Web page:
15. Card, D. (1999). The causal effect of education on earnings. In O. Ashenfelter & D. Card (Eds.), Handbook of labor economics (Vol. 3, pp. 1801–1863). New york: North Holland.Google Scholar
  16. Card, D., & Lemieux, T. (2001). Can falling supply explain the rising return to college for younger men? A cohort-based analysis. The Quarterly Journal of Economics, 116(2), 705–746. doi: 10.1162/00335530151144140.CrossRefGoogle Scholar
  17. Carneiro, P., Heckman, J. J., & Vytlacil, E. J. (2011). Estimating marginal returns to education. American Economic Review, 101(6), 2754–2781. doi: 10.1257/aer.101.6.2754.CrossRefGoogle Scholar
  18. Carnevale, A. P., Rose, S. J., & Cheah, B. (2011). The college payoff: Education, occupations, Lifetime Earnings. Washington D.C.: Georgetown University Center on Education and the Workforce.Google Scholar
  19. Cheung, S. Y., & Egerton, M. (2007). Great Britain: Higher education expansion and reform—changing educational inequalities. In Y. Shavit, R. ARum, & A. Gamoran (Eds.), Stratification in higher education: A comparative study. Standford: Stanford University Press.Google Scholar
  20. Dearden, L., McGranahan, L., & Sianesi, B. (2004). Returns to education for the’marginal learner’: evidence from the BCS70. London School of Economics and Political Science: Centre for the Economics of Education.Google Scholar
  21. Deil-Amen, R., & Turley, R. L. (2007). A review of the transition to college literature in sociology. Teachers College Record, 109(10), 2324–2366.Google Scholar
  22. Dex, S. (1995). The reliability of recall data: A literature review. Bulletin de Methodologie Sociologique, 49, 58–89.CrossRefGoogle Scholar
  23. Douglas, J. W. B. (1964). The home and the school; A study of ability and attainment in the primary school (Studies in society). London: Macgibbon & Kee.Google Scholar
  24. Ganzeboom, H. B. G., & Treiman, D. J. (1996). Internationally comparable measures of occupational status for the 1988 International Standard Classification of Occupations. Social Science Research, 25(3), 201–239.CrossRefGoogle Scholar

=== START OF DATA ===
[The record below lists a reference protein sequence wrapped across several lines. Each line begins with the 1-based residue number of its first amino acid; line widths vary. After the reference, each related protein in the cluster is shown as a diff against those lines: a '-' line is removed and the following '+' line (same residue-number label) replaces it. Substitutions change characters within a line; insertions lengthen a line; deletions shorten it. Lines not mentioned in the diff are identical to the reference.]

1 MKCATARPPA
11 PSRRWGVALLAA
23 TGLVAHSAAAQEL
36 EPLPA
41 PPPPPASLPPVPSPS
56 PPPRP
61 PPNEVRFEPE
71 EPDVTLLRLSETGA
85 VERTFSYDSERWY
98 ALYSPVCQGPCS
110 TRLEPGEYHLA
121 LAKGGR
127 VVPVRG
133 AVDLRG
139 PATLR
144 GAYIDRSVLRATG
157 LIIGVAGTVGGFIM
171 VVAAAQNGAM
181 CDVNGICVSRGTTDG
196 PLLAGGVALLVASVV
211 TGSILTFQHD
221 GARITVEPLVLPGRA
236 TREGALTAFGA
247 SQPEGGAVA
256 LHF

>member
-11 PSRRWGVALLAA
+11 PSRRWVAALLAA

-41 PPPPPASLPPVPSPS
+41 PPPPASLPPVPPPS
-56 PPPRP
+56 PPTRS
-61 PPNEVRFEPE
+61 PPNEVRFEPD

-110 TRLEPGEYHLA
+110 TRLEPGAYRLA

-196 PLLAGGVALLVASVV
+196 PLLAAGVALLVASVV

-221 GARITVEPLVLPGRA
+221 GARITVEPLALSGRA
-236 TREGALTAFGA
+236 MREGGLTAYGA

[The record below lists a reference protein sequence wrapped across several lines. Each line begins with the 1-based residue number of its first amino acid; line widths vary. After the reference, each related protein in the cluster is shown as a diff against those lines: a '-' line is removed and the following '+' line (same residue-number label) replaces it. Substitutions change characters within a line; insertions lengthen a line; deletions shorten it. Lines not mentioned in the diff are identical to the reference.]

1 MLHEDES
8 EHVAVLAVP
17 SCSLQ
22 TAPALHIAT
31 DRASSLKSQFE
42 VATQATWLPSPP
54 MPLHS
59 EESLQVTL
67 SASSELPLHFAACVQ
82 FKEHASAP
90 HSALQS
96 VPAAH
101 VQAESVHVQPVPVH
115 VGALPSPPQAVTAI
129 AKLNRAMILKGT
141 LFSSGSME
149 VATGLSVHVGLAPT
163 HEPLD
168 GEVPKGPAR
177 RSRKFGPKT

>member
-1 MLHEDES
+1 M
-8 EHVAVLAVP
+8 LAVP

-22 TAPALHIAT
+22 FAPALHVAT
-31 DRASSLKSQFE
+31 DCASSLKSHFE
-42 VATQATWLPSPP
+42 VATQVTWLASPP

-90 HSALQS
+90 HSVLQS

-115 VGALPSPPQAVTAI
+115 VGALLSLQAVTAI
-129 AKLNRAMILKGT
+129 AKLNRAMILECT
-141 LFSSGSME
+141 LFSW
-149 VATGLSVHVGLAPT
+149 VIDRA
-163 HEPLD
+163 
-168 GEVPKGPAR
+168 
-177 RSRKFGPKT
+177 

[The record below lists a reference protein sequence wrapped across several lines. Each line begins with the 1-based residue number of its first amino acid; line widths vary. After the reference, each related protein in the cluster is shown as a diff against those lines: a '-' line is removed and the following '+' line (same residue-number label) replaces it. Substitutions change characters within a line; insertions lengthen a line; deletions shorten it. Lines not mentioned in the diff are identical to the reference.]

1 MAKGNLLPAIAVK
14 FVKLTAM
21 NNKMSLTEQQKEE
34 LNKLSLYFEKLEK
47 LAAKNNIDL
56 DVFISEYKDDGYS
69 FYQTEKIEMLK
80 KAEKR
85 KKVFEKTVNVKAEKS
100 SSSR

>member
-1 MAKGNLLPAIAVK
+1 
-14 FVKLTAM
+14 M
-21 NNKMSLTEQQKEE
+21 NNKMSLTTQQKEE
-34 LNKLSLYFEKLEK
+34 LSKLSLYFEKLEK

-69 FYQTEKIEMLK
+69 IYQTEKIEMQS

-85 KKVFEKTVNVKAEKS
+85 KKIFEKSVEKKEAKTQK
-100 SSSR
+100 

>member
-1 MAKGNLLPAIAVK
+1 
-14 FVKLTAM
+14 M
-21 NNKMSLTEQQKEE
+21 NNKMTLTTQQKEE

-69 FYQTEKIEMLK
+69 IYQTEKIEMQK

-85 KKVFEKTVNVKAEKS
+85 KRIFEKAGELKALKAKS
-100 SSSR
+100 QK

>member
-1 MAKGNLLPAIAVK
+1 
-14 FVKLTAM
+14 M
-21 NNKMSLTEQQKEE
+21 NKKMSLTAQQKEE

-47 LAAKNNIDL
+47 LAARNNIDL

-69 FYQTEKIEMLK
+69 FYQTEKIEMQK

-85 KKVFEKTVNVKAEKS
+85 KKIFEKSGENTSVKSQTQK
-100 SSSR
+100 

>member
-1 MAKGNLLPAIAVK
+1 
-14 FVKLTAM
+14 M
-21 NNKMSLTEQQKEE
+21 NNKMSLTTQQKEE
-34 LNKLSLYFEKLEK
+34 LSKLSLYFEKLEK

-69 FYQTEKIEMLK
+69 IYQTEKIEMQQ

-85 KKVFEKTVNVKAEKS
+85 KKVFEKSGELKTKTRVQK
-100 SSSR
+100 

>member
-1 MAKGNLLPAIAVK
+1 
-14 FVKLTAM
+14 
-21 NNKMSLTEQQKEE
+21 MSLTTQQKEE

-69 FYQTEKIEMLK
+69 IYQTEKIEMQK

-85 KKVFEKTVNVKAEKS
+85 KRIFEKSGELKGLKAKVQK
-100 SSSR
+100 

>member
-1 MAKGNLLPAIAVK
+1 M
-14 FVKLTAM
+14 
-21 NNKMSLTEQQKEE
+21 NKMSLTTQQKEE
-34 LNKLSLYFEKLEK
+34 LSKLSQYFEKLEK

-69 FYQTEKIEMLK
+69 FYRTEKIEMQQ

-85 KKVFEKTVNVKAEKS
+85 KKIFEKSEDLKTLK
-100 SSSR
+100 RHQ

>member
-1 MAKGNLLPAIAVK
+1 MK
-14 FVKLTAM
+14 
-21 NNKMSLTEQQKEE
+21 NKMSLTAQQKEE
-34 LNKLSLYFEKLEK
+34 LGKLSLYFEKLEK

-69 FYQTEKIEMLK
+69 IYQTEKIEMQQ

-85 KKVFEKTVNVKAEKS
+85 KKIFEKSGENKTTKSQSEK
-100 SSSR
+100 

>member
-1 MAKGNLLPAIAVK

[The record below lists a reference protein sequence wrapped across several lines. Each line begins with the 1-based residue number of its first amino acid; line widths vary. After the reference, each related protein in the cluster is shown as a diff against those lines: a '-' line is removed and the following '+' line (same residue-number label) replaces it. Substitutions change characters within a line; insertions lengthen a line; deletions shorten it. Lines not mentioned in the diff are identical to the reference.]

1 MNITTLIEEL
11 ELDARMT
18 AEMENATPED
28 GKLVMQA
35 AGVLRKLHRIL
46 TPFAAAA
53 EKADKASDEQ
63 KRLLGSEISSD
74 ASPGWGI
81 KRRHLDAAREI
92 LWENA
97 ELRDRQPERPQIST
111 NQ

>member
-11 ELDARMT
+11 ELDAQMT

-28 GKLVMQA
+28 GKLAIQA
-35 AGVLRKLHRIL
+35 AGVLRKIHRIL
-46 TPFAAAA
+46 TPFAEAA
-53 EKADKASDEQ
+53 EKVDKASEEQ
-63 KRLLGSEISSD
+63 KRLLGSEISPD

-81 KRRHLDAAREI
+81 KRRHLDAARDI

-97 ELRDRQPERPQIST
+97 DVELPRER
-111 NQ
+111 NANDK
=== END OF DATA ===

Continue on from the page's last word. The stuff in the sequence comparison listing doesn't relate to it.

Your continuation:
25. Goebel, J. (Ed.). (2015). Documentation on Biography and Life History Data for SOEP v30 (SOEP Survey Papers 266: Series D). Berlin: DIW/SOEP.Google Scholar
  26. Grodsky, E., & Jones, M. T. (2007). Real and imagined barriers to college entry: Perceptions of cost. Social Science Research, 36(2), 745–766. doi: 10.1016/j.ssresearch.2006.05.001.CrossRefGoogle Scholar
  27. Hanushek, E. A., & W ößmann, L. (2006). Does educational tracking affect performance and inequality? Differences- in-differences evidence across countries*. The Economic Journal, 116(510), C63–C76. doi: 10.1111/j.1468-0297.2006.01076.x.CrossRefGoogle Scholar
  28. Hauser, R. M., Tsai, S. L., & Sewell, W. H. (1983). A model of stratification with response error in social and psychological variables. Sociology of Education, 56(1), 20–46.CrossRefGoogle Scholar
  29. Heckman, J. J., Urzua, S., & Vytlacil, E. (2006). Understanding instrumental variables in models with essential heterogeneity. The Review of Economics and Statistics, 88(3), 389–432.CrossRefGoogle Scholar
  30. Heller, D. E. (1997). Student price response in higher education: An update to Leslie and Brinkman. Journal of Higher Education, 68(6), 624–659.Google Scholar
  31. Henderson, D. J., Polachek, S. W., & Wang, L. (2011). Heterogeneity in schooling rates of return. Economics of Education Review, 30(6), 1202–1214. doi: 10.1016/j.econedurev.2011.05.002.CrossRefGoogle Scholar
  32. Hillmert, S., & Jacob, M. (2003). Social inequality in higher education. Is vocational training a pathway leading to or away from university? European Sociological Review, 19(3), 319–334. doi: 10.1093/esr/19.3.319.CrossRefGoogle Scholar
  33. Hilmer, M. J., & Hilmer, C. E. (2012). On the relationship between student tastes and motivations, higher education decisions, and annual earnings. Economics of Education Review, 31(1), 66–75. doi: 10.1016/j.econedurev.2011.09.004.CrossRefGoogle Scholar
  34. Hout, M. (2012). Social and economic returns to college education in the United States. Annual Review of Sociology. doi: 10.1146/annurev.soc.012809.102503.Google Scholar
  35. Hunter, J. E., Crosson, J. J., & Friedman, D. H. (1985). The validity of the Armed Services Vocational Aptitude Battery (ASVAB) for civilian and military job performance. Washington, DC: Department of Defense.Google Scholar